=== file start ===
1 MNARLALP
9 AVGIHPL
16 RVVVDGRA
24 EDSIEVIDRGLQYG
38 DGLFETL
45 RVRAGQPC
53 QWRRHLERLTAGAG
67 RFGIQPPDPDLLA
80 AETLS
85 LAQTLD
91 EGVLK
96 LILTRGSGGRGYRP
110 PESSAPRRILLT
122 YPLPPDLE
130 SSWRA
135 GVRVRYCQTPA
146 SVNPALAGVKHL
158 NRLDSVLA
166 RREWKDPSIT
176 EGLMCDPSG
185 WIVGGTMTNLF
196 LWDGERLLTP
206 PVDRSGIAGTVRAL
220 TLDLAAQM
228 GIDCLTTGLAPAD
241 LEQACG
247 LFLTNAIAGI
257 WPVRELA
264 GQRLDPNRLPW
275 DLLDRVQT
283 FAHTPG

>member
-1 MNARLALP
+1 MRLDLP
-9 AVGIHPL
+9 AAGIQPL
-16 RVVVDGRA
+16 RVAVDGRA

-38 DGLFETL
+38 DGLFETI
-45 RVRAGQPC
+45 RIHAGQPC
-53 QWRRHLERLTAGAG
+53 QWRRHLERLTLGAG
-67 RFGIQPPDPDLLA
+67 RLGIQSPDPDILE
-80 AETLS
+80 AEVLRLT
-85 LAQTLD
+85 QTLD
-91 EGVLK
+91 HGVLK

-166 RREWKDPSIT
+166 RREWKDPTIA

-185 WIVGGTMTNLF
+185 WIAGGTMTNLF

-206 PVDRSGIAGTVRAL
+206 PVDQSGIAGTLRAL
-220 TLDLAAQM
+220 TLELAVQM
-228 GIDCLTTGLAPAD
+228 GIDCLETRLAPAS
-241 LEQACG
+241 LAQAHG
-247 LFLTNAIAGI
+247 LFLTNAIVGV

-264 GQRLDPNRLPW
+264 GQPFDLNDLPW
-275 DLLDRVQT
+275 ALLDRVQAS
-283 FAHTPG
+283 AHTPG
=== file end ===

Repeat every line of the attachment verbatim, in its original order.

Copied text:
1 MNARLALP
9 AVGIHPL
16 RVVVDGRA
24 EDSIEVIDRGLQYG
38 DGLFETL
45 RVRAGQPC
53 QWRRHLERLTAGAG
67 RFGIQPPDPDLLA
80 AETLS
85 LAQTLD
91 EGVLK
96 LILTRGSGGRGYRP
110 PESSAPRRILLT
122 YPLPPDLE
130 SSWRA
135 GVRVRYCQTPA
146 SVNPALAGVKHL
158 NRLDSVLA
166 RREWKDPSIT
176 EGLMCDPSG
185 WIVGGTMTNLF
196 LWDGERLLTP
206 PVDRSGIAGTVRAL
220 TLDLAAQM
228 GIDCLTTGLAPAD
241 LEQACG
247 LFLTNAIAGI
257 WPVRELA
264 GQRLDPNRLPW
275 DLLDRVQT
283 FAHTPG

>member
-1 MNARLALP
+1 MRLDLP
-9 AVGIHPL
+9 AAGIQPL
-16 RVVVDGRA
+16 RVAVDGRA

-38 DGLFETL
+38 DGLFETI
-45 RVRAGQPC
+45 RIHAGQPC
-53 QWRRHLERLTAGAG
+53 QWRRHLERLTLGAG
-67 RFGIQPPDPDLLA
+67 RLGIQSPDPDILE
-80 AETLS
+80 AEVLRLT
-85 LAQTLD
+85 QTLD
-91 EGVLK
+91 HGVLK

-166 RREWKDPSIT
+166 RREWKDPTIA

-185 WIVGGTMTNLF
+185 WIAGGTMTNLF

-206 PVDRSGIAGTVRAL
+206 PVDQSGIAGTLRAL
-220 TLDLAAQM
+220 TLELAVQM
-228 GIDCLTTGLAPAD
+228 GIDCLETRLAPAS
-241 LEQACG
+241 LAQAHG
-247 LFLTNAIAGI
+247 LFLTNAIVGV

-264 GQRLDPNRLPW
+264 GQPFDLNDLPW
-275 DLLDRVQT
+275 ALLDRVQAS
-283 FAHTPG
+283 AHTPG